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Maharaja Ranjit Singh Museum And Panorama

Acting as the graceful summer palace of the regal Maharaja Ranjit Singh, This magnificent monument was transformed into a museum in the year 1977. The wealth of relics in the museum includes the dresses of the Khalsa Warriors, paintings, coins, miniatures and several other weapons. Right next to this museum stands the beautiful Maharaja Ranjit Singh Panorama, which is an eternal visual record which encapsulates the life of the Maharaja. All this is packed in a huge circular and two storied building which highlight the superb painting that gloriously convey the stories of his battles. All this is punctuated with several figures that render the place a new dimension; all this is supported by a multimedia exhibition depicting the scene of war.

Some other things that are worth noticing here are several huge and paintings of real life size. Along with that there are dioramas which feature the life and times of the great Maharaja himself. One thing that is highlighted is a court scene of the erstwhile metropolis of Lahore. The latter is a likeness of a painting by the Astro-Hungarian artist, August Schoefft; also called ‘Court of Lahore’, it was completed it in 1852 and exhibited in Vienna for the first time in 1855.

Maharaja Ranjit Singh Panorama

Maharaja Ranjit Singh's reign was also known for all round development, secular values and patriotic fervor. Keeping all these aspects in mind, the Amritsar has come up with many such things that remind one of Maharaja Ranjit Singh's rules. The National Council of Science Museums worked in close proximity with the Punjab government to establish the Maharaja Ranjit Singh Panorama.  Spreading across a whopping land area of 4.5 acres in the heart of the momentous Rambagh heritage Garden, the vista with its cylindrical yet tall structural design inspires awe from each visitor.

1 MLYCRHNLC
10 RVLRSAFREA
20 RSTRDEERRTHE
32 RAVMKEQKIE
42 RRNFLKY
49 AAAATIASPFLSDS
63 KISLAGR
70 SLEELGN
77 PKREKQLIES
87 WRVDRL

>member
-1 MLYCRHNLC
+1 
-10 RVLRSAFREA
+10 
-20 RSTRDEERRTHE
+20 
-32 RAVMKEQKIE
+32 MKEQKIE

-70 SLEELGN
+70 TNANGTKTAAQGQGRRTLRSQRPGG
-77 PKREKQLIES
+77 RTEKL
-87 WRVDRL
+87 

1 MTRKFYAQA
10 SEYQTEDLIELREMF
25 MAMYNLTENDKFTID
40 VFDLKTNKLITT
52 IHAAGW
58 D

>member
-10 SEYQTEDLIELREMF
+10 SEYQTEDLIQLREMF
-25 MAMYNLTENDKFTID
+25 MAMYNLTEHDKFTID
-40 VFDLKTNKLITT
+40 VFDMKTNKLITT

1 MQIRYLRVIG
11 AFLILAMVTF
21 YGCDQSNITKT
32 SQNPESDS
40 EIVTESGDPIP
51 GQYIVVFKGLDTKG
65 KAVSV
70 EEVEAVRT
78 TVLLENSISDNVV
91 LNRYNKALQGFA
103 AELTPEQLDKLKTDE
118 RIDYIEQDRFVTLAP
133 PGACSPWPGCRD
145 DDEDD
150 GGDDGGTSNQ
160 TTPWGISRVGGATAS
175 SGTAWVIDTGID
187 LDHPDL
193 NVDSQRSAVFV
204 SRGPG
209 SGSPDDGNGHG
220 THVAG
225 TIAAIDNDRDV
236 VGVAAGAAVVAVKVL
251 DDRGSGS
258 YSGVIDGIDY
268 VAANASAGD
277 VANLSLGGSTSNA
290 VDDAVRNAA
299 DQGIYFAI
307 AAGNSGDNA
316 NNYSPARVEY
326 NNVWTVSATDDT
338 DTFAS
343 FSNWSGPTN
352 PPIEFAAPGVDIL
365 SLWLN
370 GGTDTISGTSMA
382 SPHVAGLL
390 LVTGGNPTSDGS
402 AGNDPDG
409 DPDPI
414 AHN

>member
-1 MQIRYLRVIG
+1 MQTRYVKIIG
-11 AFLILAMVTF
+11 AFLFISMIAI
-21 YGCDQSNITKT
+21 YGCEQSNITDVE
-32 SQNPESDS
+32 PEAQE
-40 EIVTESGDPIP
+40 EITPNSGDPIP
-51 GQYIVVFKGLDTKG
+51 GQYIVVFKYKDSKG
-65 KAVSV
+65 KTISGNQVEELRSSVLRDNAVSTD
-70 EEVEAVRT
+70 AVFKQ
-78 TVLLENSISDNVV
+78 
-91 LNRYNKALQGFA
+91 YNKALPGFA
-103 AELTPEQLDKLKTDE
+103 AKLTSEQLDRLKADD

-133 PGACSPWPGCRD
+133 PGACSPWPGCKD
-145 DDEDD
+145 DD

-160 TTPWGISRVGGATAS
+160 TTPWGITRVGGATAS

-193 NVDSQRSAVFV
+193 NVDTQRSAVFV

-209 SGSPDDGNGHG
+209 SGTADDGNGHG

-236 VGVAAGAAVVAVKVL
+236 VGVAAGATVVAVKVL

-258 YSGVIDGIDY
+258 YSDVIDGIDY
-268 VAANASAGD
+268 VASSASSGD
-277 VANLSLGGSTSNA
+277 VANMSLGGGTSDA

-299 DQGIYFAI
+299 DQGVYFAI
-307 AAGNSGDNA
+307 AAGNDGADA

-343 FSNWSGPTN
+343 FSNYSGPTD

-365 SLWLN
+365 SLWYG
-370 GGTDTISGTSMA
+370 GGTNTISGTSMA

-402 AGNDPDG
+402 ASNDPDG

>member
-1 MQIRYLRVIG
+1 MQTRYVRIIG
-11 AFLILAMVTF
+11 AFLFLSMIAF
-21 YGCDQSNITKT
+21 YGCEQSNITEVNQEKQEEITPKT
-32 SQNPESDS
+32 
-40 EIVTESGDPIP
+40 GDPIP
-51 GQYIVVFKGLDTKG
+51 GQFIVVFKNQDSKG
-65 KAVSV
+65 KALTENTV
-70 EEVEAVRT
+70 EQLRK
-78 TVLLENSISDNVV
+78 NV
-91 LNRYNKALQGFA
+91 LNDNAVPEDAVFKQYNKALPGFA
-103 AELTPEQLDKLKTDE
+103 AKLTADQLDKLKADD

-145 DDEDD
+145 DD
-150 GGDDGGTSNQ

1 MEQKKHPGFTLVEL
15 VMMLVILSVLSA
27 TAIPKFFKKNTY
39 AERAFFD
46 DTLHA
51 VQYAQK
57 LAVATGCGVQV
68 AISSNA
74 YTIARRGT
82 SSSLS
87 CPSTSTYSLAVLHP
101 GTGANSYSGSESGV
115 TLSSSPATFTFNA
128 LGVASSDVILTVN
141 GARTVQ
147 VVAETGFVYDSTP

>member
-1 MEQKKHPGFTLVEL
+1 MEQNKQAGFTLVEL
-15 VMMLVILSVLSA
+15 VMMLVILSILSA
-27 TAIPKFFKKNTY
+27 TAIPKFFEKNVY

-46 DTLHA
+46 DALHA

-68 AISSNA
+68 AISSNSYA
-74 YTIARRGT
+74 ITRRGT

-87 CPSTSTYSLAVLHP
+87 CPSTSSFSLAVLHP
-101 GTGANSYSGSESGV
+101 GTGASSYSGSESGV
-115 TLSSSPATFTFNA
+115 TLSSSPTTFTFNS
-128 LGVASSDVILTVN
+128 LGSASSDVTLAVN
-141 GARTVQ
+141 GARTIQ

Divided into three basic segments, the museum exhibits a glory of Sikh history dating back to almost 200 years.

Having said that, the major eyeball catcher remains to be the realistic and panoramic view that exhibits scenes of the most important wars. The assume a realistic view which is largely due to the 12 meters tall and almost a  100 meters stretched panoramic work of art that depicts a total of six key combats of the royal Maharaja.

The visitors are greeted and welcomed by the magnificent Darbar-e-Khalsa of Maharaja Ranjit Singh. The durbar replicates a rare and exquisite painting that graces the court of Lahore.

The museum also vividly describes the scenes of the wars which are shown with a multi dimensional effect.

The scenes depict his historic victory at the city of Lahore, The moment when Kangra was captured, the strife for Attack, Multan and the victory there and many more.

The panorama also has managed to recreate the grandeur of the Darbar that the Maharaja had in the heart if Lahore. This is done in the most graceful manner as the multi dimensional view shows the Maharaja with his close associates and his subject in the festive mood during Dussehra.

The museum also encapsulates the several element of the Maharaja’s eventful life. Eight smaller dioramas exhibit it in the lower section of the gallery. Apart from his childhood and his youth, the museum also shows Zamzama’s capture, The Koh-I-Noor and its acquiring.

To further impart knowledge about the era, the state government has installed several touch screen kiosks that share information of the same.

Maharaja Ranjit Singh took birth in the year 1780 as a Sikh boy in Gujranwala which lies in the present Pakistan.
This was a time when the majority of the land in Punjab was captured by different Sikhs which were segregated into factions which they called the ‘Misls’. Mahan Singh (Ranjit Singh’s Father) commanded the Misl of Sukerchakia which gave him the control of the province in west Punjab which had its headquarters at the town of Gujranwala.